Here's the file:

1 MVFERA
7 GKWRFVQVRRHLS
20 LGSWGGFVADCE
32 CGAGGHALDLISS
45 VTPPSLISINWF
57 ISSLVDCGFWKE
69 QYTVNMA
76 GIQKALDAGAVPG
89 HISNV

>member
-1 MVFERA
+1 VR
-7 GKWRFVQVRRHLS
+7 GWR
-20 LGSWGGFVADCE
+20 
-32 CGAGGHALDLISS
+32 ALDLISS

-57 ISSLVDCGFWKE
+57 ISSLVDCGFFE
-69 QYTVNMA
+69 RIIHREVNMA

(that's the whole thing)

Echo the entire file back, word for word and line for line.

1 MVFERA
7 GKWRFVQVRRHLS
20 LGSWGGFVADCE
32 CGAGGHALDLISS
45 VTPPSLISINWF
57 ISSLVDCGFWKE
69 QYTVNMA
76 GIQKALDAGAVPG
89 HISNV

>member
-1 MVFERA
+1 VR
-7 GKWRFVQVRRHLS
+7 GWR
-20 LGSWGGFVADCE
+20 
-32 CGAGGHALDLISS
+32 ALDLISS

-57 ISSLVDCGFWKE
+57 ISSLVDCGFFE
-69 QYTVNMA
+69 RIIHREVNMA